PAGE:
|Genus:||Chlamydera or Ptilonorynchus|
|Species:||C. maculata or P. maculatus|
|Chlamydera maculata or Ptilonorynchus maculatus|
|Distribution of the spotted bowerbird|
large-frilled bowerbird, cabbage-bird or mimic-bird.
The spotted bowerbird (Ptilonorynchus maculatus) or (Chlamydera maculata) is a sedentary, mid-sized passerine found across broad parts of the drier habitats of eastern Australia. The species is known for its remarkable behaviours, like many other bowerbirds (Ptilonorynchidae), which include bower building and decorating, courtship displays and vocal mimicry. Spotted bowerbirds are locally common, however, overall the population is thought to be in decline.
At 29 cm in length, spotted bowerbirds are intermediate in size among the bowerbirds, but are rather slim and compact. Spotted bowerbirds are sexually monomorphic, with a pale rufous head that is streaked with grey-brown and a nape adorned with a lilac-pink crest. The upperparts are blackish-brown and marked extensively with amber spots, while the paler underparts are cream with greyish scalloping and barring and a slightly yellow shade to the lower belly and undertail. The bill is black, the eyes dark brown and the legs olive-brown.
Spotted bowerbirds have a diverse range of vocalisations. Typical calls include loud, harsh churrings and other notes, as well as the complex vocal mimicry characteristic of grey bowerbirds. Spotted bowerbirds are accomplished vocal mimics and have been known to simulate the calls of many birds as well as other sounds. When approached by humans or other potential threats, males at bowers and females at nests often mimic the calls of predatory birds such as the wedge-tailed eagle (Aquila audax), blue-winged kookaburra (Dacelo leachii), grey-crowned babbler (Pomatostomus temporalis), grey butcherbird (Cracticus torquatus), pied butcherbird (Cracticus nigrogularis), australian magpie (Gymnorhina tibicen), australian raven (Corvus coronoides), apostlebird (Struthidea cinerea) and honeyeaters (Meliphagidae spp.) among others. Other sounds mimicked include large herbivores moving through scrub or over fallen branches, the twang of fence wire, wood chopping, the crack of stock whip and the whistling flight of crested pigeons.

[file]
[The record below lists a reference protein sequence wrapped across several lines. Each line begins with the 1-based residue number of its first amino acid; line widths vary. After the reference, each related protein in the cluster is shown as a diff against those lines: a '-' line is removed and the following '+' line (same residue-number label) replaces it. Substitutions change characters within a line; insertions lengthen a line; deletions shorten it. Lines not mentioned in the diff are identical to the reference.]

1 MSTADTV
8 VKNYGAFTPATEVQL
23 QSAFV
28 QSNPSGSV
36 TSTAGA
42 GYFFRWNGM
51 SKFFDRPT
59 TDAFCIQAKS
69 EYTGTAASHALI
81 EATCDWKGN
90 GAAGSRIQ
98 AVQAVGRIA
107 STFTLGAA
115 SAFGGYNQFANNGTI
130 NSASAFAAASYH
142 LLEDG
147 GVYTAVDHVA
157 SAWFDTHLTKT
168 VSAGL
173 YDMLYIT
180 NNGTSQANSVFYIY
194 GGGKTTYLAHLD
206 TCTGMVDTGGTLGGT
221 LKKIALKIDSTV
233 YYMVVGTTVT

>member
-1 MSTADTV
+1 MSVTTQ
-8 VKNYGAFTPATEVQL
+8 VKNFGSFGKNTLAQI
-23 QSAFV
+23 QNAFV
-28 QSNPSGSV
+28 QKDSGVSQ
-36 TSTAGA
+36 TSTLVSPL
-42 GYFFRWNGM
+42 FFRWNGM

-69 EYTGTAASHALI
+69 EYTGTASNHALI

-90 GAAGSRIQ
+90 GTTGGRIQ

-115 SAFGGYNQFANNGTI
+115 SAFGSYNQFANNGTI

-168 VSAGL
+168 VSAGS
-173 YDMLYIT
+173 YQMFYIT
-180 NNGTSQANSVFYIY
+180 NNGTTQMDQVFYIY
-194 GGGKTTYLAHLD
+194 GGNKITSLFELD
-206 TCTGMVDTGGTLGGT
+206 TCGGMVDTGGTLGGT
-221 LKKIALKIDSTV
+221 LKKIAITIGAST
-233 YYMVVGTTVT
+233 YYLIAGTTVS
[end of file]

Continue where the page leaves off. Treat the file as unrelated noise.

Taxonomy and Systematics
First described by John Gould  as Ptilonorynchus maculata, then later changed to Chlamydodera occipitalis, it was again changed to Chlamydera maculata, which is the currently accepted name by some taxonomic authorities (e.g. James Clements, Birdlife International  and ITIS ). Molecular studies by Kusmierski et al. lead Christidis and Boles  to merge the genus Chlamydera with Ptilonorynchus, leading to the current alternative name of Ptilonorynchus maculatus. See bowerbirds for higher systematics. Spotted bowerbirds were formerly considered conspecific with the western bowerbird (Ptilonorynchus guttata), until the latter was defined as a separate species by Gould. The spotted bowerbird is a monotypic species with no subspecies described.
Spotted bowerbirds occur most commonly in dry, open sclerophyll woodlands with dense understories of small trees and shrubs, where their plumage becomes cryptic. They show particular preference for habitats dominated by eucalypts spp. (Eucalyptus) and/or Brigalow (Acacia harpophylla) and have strong associations with riverine woodlands. Spotted bowerbirds often inhabit orchards, parks and are known to frequent rural homesteads and gardens.